Special measures’ successfully turning troubled hospitals around
A report published by Monitor and the NHS Trust Development Authority finds that significant progress has been made turning around some of England’s most challenged hospitals.
Special measures – a package of regulatory tools designed to provide intensive support to challenged trusts – was put in place in July 2013 after Sir Bruce Keogh’s review into hospitals with higher than average mortality rates identified failings in the quality of care at 11 NHS trusts and foundation trusts. Since July, a further three trusts have been placed into special measures.
Each trust in special measures is required to produce an action plan which is published on the NHS Choices website and frequently updated. Of the 244 special measures actions across all the trusts, 82 (34 per cent) have been delivered and a further 127 (52 per cent) are on track for completion within the expected timescale. Monitor and the NHS TDA are holding trusts to account where actions have been delayed.
At a number of trusts, the Keogh mortality review raised concerns around staff levels. In the first three months of the special measures programme alone, trusts appointed nearly 650 more nurses and nurse support staff and over 130 additional doctors.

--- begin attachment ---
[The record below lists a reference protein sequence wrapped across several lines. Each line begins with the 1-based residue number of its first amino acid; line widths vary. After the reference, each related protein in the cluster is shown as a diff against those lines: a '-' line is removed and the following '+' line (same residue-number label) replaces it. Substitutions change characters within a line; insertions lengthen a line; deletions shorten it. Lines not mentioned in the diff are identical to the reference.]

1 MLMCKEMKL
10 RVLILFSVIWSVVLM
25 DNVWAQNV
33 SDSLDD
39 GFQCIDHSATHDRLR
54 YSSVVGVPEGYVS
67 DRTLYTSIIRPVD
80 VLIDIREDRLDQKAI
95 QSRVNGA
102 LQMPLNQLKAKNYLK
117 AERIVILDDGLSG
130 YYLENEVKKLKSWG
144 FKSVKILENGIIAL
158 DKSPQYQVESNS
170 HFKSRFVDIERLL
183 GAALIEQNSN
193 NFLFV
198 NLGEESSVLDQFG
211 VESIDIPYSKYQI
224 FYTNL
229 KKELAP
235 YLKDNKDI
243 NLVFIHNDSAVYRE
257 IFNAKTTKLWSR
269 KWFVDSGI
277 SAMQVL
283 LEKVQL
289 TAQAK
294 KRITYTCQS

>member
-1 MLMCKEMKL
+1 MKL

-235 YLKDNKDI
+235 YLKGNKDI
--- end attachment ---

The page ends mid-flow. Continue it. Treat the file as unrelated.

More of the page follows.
Dr David Bennett, Chief Executive of Monitor, said:
"Although there is still a way to go, trusts in special measures are using the additional support we’re giving them to deliver real improvements for patients.
"The challenge now is to see this process completed so that these hospitals are consistently delivering good care.”
David Flory CBE, Chief Executive of the NHS Trust Development Authority, said:
"Today’s report shows the substantial progress that has been made in each of the NHS trusts that have been placed in special measures and I want to thank the NHS staff. There is clearly also much more support that we need to provide as they work towards delivering further sustainable improvements for patients.”